Shipping rather than piping natural gas (LNG) to shore can fast track green power

Dear Editor,
A letter written by Mr Deo Phagoo, P. Eng, on the 05th April 2021 under the headline “Using floating vessels for Liquified Petroleum Gas could be better choice than pipeline,” proposes the option of transporting the Liquefied Natural Gas (LNG) to shore by using LNG tankers as a more feasible and flexible solution, compared to a fixed pipeline.
As highlighted in Mr. Phagoo’s letter, a comprehensive cost analysis should be done to evaluate the economics of using chartered LNG carriers as compared to the fixed pipeline.
However, other than the economics, there are intangibles that make this proposal an attractive alternative, namely:
• Shipping LNG will spawn a complete new maritime industry that can feature a lot of local content. This venture of shipping the gas to shore to generate 200MW of electricity would require at least two to three small LNG tankers of about 5,000 -7,000 deadweight tonnes due to our draft limitations, especially to a site such as Wales. Our local entrepreneurs, in partnership with owners of LNG tankers in Qatar, which by the way is the number one country in LNG tanker trade, can do the chartering and ship management of these vessels.
The new Maritime Training School at Friendship, EBD would now have the opportunity to provide the specialist training to our seamen for the different positions on these highly pressurised and technical vessels, thus creating more high-income employment.
Additionally, the proposed fixed high span Demerara River Bridge would allow for unrestricted movement of vessels, eliminating delays now caused by the retractable bridge.
• As was pointed out by Mr. Phagoo, what happens to the pipeline after depletion of the gas in Lisa 1. Obviously, it becomes redundant and will have a decommissioning cost.
On the other hand, using the LNG tankers affords flexibility, due to its mobility to source the gas when Lisa 1 runs dry from other developing wells, or in Suriname or Trinidad, and there is no infrastructure to decommission. This is especially crucial given the lacklustre performance of Exxon in the ongoing drama with their ephemeral saga of the unconquerable compressor, which raises the concern of their reliability as the sole supplier of the natural gas to the 200MW plant project.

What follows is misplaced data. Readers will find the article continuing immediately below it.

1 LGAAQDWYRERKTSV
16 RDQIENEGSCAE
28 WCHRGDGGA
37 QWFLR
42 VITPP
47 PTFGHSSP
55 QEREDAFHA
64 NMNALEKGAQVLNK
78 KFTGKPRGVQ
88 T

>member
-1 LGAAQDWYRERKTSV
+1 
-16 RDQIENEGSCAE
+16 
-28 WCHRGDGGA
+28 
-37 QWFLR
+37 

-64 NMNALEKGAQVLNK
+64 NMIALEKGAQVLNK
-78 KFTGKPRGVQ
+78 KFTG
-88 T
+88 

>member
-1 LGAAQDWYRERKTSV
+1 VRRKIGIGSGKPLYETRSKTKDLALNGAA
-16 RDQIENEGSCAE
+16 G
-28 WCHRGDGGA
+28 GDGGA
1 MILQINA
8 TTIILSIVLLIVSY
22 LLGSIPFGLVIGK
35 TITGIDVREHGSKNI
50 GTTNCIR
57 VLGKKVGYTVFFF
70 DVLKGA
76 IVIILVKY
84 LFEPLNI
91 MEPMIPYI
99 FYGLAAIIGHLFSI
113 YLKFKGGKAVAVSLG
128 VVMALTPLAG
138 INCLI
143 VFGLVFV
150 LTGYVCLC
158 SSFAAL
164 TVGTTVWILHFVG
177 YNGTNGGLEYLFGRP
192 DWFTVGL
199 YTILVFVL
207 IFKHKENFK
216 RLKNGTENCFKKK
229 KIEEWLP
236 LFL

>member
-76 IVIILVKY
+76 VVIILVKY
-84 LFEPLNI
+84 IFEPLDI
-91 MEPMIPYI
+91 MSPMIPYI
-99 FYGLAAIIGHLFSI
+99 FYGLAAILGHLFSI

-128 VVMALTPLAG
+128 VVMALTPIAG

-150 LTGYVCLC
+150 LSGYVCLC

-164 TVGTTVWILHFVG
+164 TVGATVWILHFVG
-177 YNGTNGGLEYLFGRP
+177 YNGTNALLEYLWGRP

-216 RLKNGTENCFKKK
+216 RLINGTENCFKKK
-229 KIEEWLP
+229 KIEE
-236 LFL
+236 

• Routing a fixed pipeline through the mouth of the Demerara River is risky business, especially in light of the GPL experience with their undersea cable, which is repeatedly being damaged by vessels at anchorage.
Given that there are projections for increasing maritime traffic on the Demerara River, this in turn definitely increases the possibility of a vessel damaging the pipeline, which can be very catastrophic.
•Constructing the gas pipeline will definitely cause ecological and environmental problems to the fishing industry, whereas most of the LNG tankers are powered by natural gas, which will be far more environmentally friendly.
• The clincher for using LNG tankers is that the new engines for the GPL 46MW plant presently under construction at Garden-of-Eden are all dual powered in design and operate on Fuel Oil or LNG. This is the ideal opportunity, as a pilot project, to operationalise the 46 MW plant using tankers to transport the natural gas. All that would be required would be the installation of the requisite storage and processing plant for the gas at Garden-of-Eden, and almost immediately the journey of producing 46MW of green power can commence.

Yours sincerely,
Reggie Bhagwandin